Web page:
NIGHT RANGER - Somewhere In California
Ten records in, Night Ranger shift slightly from the more thoughtful, equally cool Hole In The Sun sound back to their patented zesty life-affirming twist on hair metal. But that tag would be a form of dismissal, 'cos Night Ranger were somewhat of a proto-hair thing, like Loverboy or New England, as a result, forging a new sweet rockin' alloy all on their lonesome, which is so brilliantly pulled forward 30 years here. It's talent that makes Somewhere In California soar so gloriously, the talent of arrangement, of multiple lead vocalists hollerin' their hearts out, of gushed melody, of smoking yet memorable guitar solos when Gillis is so inclined to spice the already spiced. The abstract with these inspirers is always a sense of seething, face-flung energy, perhaps best personified by the personality of Jack Blades, and that's all over this record - particularly, see 'It's Not Over' and hopped-up opener 'Growin' Up In California'. Furthermore, Night Ranger are the kings of purpose to the parts, with breaks, pre-choruses and choruses always taking those in need of a pick-up, up. At the metal end, man, capability again, 'cos these guys always give you the impression that they want to rock out more than allowed, so when they do, they make it count (like each day of their dwindling years - yet another subconscious message), as with 'End Of The Day' and 'Lay It On Me', the latter a great snarler, yet still, convertible rock like the more ear-candied candies.
IRON CLAW - A Different Game
Crazy story here, with Iron Claw being a Scottish hard rock act in existence from '69 to '74, yet lost until a Rockadrome issue of their archival material, 'cos there had never been an album. Flash forward, and the weathered Scots reconvene for new music, incorporating only a non-original vocalist, one Gordon Brown (not the unemployed pol from further south, I don't think), a perfect choice given his barrel-chested Nicky Moore roar. And a very cool album like Moore-era Samson results, steeped in bluesy, rootsy metal, no surprise given that some of these songs and song parts hail from the original era (suspiciously, none seem to be on the 16 track Rockadrome release). This is of course a negative as well, given that riffs by a band with no (unworthy of a?) deal back in the early '70s can't be expected to have songs that hold up or surpass after the imaginings of 250 retro/stoner rock bands slide-ruling old rock songs like this since 1995. But that infusion of authenticity wafts abstractly and one feels in the presence of history, history proudly presented through killer production, stellar almost-live chops 'n' groove, and again, a perfect singer for these old dogs. Trivia note: back in the day, the band (named for a reference in '21st Century Schizoid Man') had incorporated the entire first Sabbath album - and single! - into their hurly-burly live set.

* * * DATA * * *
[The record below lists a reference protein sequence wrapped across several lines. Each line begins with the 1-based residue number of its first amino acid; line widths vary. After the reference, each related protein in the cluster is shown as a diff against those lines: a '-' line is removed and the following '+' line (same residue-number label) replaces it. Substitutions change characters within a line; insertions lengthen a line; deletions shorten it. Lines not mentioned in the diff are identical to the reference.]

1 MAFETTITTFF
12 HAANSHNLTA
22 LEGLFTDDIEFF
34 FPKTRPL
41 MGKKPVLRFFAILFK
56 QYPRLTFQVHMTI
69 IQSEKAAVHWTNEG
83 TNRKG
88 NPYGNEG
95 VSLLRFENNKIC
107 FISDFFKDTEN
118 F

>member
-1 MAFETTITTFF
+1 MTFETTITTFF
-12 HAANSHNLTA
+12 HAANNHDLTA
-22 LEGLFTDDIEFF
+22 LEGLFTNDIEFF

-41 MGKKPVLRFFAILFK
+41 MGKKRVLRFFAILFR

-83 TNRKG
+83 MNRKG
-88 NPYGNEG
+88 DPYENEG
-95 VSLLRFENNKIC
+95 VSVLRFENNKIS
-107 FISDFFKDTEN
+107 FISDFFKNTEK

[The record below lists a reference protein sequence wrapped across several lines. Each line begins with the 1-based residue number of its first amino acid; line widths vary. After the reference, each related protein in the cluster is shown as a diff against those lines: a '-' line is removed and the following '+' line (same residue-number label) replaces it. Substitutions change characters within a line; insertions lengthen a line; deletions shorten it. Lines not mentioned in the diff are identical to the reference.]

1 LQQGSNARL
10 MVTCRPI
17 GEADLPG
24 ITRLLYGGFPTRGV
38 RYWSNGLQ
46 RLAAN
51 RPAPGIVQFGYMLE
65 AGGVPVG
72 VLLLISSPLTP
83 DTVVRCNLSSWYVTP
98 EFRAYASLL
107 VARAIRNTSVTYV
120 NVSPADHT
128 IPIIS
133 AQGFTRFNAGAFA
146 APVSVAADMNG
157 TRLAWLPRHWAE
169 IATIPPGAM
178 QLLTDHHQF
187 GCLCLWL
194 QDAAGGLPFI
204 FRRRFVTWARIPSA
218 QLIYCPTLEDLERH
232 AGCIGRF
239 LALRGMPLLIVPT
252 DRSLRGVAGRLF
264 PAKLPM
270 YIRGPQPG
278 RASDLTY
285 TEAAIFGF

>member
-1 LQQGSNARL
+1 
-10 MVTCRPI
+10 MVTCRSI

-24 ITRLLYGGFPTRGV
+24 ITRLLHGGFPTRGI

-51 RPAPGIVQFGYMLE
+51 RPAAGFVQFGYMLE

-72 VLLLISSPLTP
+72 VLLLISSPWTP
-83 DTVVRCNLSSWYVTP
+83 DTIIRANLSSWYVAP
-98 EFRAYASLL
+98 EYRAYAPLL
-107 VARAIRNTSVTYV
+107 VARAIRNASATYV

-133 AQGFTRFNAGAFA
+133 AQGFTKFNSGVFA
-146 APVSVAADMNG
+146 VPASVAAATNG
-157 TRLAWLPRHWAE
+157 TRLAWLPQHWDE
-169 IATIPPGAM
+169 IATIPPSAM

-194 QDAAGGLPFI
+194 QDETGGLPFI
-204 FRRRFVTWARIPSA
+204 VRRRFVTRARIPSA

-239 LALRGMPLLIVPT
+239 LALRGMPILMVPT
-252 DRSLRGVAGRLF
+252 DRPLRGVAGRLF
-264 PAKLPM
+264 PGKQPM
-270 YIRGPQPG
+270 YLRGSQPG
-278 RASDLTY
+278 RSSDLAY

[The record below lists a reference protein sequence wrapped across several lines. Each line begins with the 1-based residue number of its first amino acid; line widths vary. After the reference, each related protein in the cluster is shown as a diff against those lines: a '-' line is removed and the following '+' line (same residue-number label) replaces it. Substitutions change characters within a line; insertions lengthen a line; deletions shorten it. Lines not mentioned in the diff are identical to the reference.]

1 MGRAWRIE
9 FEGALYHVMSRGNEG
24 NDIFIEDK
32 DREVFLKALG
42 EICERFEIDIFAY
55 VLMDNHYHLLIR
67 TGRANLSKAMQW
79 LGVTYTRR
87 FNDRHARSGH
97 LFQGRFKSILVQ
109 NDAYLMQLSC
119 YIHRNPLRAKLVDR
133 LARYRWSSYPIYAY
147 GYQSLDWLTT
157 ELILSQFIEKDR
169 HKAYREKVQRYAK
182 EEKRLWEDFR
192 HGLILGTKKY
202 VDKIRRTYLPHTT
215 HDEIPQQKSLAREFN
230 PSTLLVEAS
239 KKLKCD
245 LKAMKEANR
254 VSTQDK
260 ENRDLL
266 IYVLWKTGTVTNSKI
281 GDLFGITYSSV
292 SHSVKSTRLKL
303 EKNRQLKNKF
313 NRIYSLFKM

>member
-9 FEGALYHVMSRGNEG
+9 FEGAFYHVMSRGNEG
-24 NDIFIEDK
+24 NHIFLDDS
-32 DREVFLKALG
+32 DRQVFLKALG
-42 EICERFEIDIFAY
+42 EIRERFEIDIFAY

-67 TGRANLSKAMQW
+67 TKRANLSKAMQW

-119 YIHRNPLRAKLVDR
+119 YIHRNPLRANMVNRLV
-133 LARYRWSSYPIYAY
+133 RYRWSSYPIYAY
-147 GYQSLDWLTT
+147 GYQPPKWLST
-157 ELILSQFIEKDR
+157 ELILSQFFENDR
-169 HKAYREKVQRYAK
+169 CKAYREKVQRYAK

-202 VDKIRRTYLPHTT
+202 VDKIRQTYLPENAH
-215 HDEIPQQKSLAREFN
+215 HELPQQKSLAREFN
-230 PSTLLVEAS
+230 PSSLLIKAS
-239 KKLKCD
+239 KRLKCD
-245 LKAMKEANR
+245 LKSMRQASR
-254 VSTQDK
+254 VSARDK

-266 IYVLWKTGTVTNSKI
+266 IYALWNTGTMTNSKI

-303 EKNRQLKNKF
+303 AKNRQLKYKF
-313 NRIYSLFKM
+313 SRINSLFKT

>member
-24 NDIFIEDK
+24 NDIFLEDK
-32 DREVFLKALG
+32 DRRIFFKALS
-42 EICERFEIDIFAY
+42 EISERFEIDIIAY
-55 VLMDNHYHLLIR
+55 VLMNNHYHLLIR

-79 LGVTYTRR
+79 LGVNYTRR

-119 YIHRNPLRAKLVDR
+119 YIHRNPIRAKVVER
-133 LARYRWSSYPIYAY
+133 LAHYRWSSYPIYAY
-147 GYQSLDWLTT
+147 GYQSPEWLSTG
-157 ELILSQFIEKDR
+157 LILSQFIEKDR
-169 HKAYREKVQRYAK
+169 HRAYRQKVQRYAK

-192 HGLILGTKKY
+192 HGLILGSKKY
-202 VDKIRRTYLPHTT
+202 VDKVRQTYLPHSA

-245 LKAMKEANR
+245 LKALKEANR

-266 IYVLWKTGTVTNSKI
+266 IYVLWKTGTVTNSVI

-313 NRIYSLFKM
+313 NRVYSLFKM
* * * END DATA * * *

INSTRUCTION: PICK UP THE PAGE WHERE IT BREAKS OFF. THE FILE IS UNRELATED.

Hard Reviews Page 3